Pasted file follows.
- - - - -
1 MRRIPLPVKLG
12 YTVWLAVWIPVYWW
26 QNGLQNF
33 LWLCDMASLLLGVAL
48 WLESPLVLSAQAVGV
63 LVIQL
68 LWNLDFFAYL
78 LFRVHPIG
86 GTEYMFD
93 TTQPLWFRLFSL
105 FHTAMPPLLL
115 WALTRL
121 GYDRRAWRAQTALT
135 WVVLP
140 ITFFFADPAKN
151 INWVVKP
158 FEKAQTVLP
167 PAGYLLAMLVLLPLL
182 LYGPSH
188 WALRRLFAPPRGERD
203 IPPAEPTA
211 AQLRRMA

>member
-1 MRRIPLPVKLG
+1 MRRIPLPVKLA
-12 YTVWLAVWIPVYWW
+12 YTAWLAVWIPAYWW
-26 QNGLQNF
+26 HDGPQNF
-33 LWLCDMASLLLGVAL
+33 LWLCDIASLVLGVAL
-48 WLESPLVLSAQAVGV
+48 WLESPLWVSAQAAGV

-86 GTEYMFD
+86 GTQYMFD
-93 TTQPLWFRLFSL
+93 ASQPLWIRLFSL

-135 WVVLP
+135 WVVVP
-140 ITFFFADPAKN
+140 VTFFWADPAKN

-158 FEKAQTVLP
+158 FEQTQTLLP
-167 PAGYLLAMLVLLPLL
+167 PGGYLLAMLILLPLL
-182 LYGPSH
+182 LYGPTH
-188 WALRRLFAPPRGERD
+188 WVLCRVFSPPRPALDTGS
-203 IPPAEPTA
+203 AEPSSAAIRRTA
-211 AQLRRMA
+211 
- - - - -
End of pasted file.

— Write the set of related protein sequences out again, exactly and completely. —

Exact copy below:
1 MRRIPLPVKLG
12 YTVWLAVWIPVYWW
26 QNGLQNF
33 LWLCDMASLLLGVAL
48 WLESPLVLSAQAVGV
63 LVIQL
68 LWNLDFFAYL
78 LFRVHPIG
86 GTEYMFD
93 TTQPLWFRLFSL
105 FHTAMPPLLL
115 WALTRL
121 GYDRRAWRAQTALT
135 WVVLP
140 ITFFFADPAKN
151 INWVVKP
158 FEKAQTVLP
167 PAGYLLAMLVLLPLL
182 LYGPSH
188 WALRRLFAPPRGERD
203 IPPAEPTA
211 AQLRRMA

>member
-1 MRRIPLPVKLG
+1 MRRIPLPVKLA
-12 YTVWLAVWIPVYWW
+12 YTAWLAVWIPAYWW
-26 QNGLQNF
+26 HDGPQNF
-33 LWLCDMASLLLGVAL
+33 LWLCDIASLVLGVAL
-48 WLESPLVLSAQAVGV
+48 WLESPLWVSAQAAGV

-86 GTEYMFD
+86 GTQYMFD
-93 TTQPLWFRLFSL
+93 ASQPLWIRLFSL

-135 WVVLP
+135 WVVVP
-140 ITFFFADPAKN
+140 VTFFWADPAKN

-158 FEKAQTVLP
+158 FEQTQTLLP
-167 PAGYLLAMLVLLPLL
+167 PGGYLLAMLILLPLL
-182 LYGPSH
+182 LYGPTH
-188 WALRRLFAPPRGERD
+188 WVLCRVFSPPRPALDTGS
-203 IPPAEPTA
+203 AEPSSAAIRRTA
-211 AQLRRMA
+211 